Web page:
Teenage boy confesses to mistakenly stealing bike to take care of siblings
[KH explains] Why Korea has been so quick to adopt ‘global minimum tax’
Broadcaster warned after omitting honorific for first lady
Yoon says 2,000 increase in med school quota non-negotiable
S. Korea to tighten export controls on Russia, Belarus
Monthly rents rise due to shortage of jeonse supplyBy Kim Young-won
Published : May 24, 2021 - 17:23
Average monthly rent in South Korea jumped more than 6 percent in the first three months of the year due to an increasing number of people switching from long-term jeonse contracts to monthly rentals, according to the nation’s statistics agency Statistics Korea on Monday.
Households, including single-person ones, paid 328,000 won ($291) on average for rent in the first quarter, up from 308,000 won in the same period last year. Of the 7,200 households surveyed by the agency, 19.9 percent were living on monthly rent, and their housing expenditure had risen fast in recent months.
The average monthly rent dropped 9 percent on-year in the first quarter last year, 7.1 percent in the second quarter last year, and 2.1 percent in the third quarter last year. It, however, took an upward turn in the fourth quarter with the average monthly fee growing 4.5 percent year-on-year.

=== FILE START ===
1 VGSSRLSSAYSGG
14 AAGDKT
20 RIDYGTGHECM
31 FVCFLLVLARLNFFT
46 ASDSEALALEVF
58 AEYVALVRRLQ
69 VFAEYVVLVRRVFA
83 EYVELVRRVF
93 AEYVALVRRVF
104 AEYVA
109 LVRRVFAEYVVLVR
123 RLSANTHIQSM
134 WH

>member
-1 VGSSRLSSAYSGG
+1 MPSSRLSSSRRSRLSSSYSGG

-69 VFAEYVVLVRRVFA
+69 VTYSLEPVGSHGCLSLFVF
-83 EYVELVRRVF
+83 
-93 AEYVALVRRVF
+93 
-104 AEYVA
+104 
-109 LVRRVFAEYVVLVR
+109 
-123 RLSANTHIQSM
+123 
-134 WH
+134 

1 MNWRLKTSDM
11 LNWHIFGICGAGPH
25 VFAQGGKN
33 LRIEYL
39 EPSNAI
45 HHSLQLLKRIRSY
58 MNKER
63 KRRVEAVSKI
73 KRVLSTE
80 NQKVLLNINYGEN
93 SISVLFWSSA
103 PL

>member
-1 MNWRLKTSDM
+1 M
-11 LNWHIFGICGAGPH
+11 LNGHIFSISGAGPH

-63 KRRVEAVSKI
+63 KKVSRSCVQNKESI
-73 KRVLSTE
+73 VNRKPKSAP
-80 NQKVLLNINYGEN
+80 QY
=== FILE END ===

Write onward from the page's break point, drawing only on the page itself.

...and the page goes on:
The monthly rental fee accounted for 16.5 percent of the households’ average monthly spending of 1.98 million won. They spent 268,000 won on groceries and beverage products and 269,000 won on eating out.
Some market experts forecast the government’s tough tax policies concerning real estate would weigh down on tenants, and fail to put a lid on soaring home prices.
“The number of monthly rental houses has increased due to the shortage of jeonse supply caused by the government’s regulation to cap the maximum rent hike at 5 percent in the event of contract renewals,” a market watcher said.
“The trend will likely continue until next year unless mid- and long-term housing supply measures are not announced.”
In Seoul, the number of households living on monthly rent accounted for 31.3 percent in 2020, up from 26 percent in 2015, while the proportion of jeonse tenants fell from 32.9 percent to 26.2 percent during the same period, according to a recent report released by the Seoul Metropolitan Government.
By Kim Young-won (firstname.lastname@example.org)
Why Korea has been so quick to adopt ‘global minimum tax’
Russia sending NK food in return for arms: Seoul defense chief
Legality issues linger as nurses fill treatment void Tuesday